Although the services they render in helping to shape the next generation of leaders are far-reaching and priceless, educators aren’t drawn to a career in teaching expecting to get wealthy, University of New Orleans Provost Mahyar Amouzegar said during a ceremony honoring three faculty members for outstanding work.
“I think all of us are here, not for personal gain, it’s really because we care,” Amouzegar said. “We care about our community, we care about our campus, we care about our students, we care about our colleagues and it shows.”
Tuesday’s ceremony at the Earl K. Long Library was the second year for the Faculty Excellence Awards established by Academic Affairs to recognize faculty members in two categories: Excellence in Mentoring and Excellence in Teaching and Teaching Innovation. The awards include a $5,000 prize.
The award recipients were Jerome Howard, Andrea Mosterman, and John Horne.
Howard, associate professor in biological sciences, received the mentoring award.
Howard created the summer STEM Scholars Program, and has an “affinity” for connecting with students and helping steer them to success, said Steven Johnson, College of Science dean.
The STEM camp, funded in part by a grant from the Howard Hughes Medical Institute, is an intensive six-day residential program aimed at boosting the academic readiness of incoming freshmen who have chosen to pursue majors in science, technology, engineering and math.
Howard researched the idea and now facilitates the camp, which completed its fourth year at the University last summer.
“He’s done a phenomenal job in mentoring through the STEM Scholars HHMI camp,” Johnson said in presenting the award to Howard.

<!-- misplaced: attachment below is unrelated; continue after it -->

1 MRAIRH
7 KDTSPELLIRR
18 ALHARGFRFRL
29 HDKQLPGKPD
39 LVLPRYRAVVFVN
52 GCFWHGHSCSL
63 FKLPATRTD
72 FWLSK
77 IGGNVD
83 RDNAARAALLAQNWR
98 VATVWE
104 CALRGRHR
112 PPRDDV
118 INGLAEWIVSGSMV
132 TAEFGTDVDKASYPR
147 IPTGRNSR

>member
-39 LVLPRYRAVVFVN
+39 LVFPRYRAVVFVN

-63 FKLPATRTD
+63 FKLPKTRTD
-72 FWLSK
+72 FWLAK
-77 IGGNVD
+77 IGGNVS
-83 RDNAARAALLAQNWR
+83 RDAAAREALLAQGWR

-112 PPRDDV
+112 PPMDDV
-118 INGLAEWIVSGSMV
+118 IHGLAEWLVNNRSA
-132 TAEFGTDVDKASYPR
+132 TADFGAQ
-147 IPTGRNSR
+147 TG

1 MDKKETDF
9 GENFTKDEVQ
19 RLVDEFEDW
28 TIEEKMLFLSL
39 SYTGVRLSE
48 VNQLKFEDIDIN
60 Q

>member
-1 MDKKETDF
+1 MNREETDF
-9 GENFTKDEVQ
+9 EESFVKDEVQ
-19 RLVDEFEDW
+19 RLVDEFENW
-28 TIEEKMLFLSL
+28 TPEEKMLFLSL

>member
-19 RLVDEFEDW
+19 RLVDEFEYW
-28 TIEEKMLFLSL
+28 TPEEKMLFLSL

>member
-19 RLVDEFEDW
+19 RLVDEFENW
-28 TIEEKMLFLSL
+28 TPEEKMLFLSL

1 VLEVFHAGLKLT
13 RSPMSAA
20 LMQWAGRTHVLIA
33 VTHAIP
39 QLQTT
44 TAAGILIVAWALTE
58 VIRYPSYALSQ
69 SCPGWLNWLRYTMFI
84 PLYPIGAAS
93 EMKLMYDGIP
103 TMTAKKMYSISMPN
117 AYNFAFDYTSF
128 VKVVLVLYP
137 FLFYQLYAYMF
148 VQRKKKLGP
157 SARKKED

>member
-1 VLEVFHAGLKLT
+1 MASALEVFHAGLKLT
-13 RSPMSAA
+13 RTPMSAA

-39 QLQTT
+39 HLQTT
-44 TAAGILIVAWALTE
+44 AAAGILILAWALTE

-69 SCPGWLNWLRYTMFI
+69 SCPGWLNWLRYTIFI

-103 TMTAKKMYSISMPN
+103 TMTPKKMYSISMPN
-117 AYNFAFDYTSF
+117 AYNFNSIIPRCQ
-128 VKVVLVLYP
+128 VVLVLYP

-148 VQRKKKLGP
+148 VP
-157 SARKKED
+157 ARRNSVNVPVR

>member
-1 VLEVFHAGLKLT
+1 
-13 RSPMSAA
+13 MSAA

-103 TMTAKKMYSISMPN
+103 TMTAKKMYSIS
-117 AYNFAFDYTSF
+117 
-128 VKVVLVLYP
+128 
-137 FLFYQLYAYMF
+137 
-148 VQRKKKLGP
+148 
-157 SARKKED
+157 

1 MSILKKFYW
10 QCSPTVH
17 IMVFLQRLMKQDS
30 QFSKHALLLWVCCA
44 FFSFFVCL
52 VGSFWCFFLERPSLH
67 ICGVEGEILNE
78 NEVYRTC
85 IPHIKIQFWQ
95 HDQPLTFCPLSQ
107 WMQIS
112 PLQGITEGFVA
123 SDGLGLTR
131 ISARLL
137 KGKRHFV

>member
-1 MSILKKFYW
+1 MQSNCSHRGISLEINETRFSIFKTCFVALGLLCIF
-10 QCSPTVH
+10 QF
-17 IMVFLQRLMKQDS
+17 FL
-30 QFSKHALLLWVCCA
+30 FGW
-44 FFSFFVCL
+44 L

Johnson also presented one of the two awards for teaching excellence and innovation to Horne, a professor of professional practice in biological sciences.
Johnson said Horne’s active learning methods has helped improve student success rates in introductory science courses that tend to be challenging.
“He cares about innovation in teaching and he has done a fabulous job in the HHMI grant,” Johnson said. “His approach has really excited students and allowed them to succeed.”
Kim Martin Long, dean of the College of Liberal Arts, Education and Human Development, wished she’d had a history professor like Mosterman who she said believes in “active and engaged learning.”
Mosterman, an associate professor in the department of history and philosophy, also received the faculty excellence in teaching and teaching innovation award.
Mosterman doesn’t just lecture about history, but requires her students to seek out historical places around their neighborhood and produce presentations based on their own research, Long said in making the award presentation.
“This method of visualizing the topics that she is teaching, helps to bring the topics to life and ensure that students know how to research, analyze, discuss with others and present visually sometimes very complex topics,” Long said. “Skills that … transfer to jobs and life.”
Mosterman also allows students “voice and choice” in content, Long said. Students can propose their own historical topics, and with justification, Mosterman incorporates that into the syllabus.
“In these ways history does continue to live and these students are able to understand how important understanding our present time period is in knowing their history,” Long said.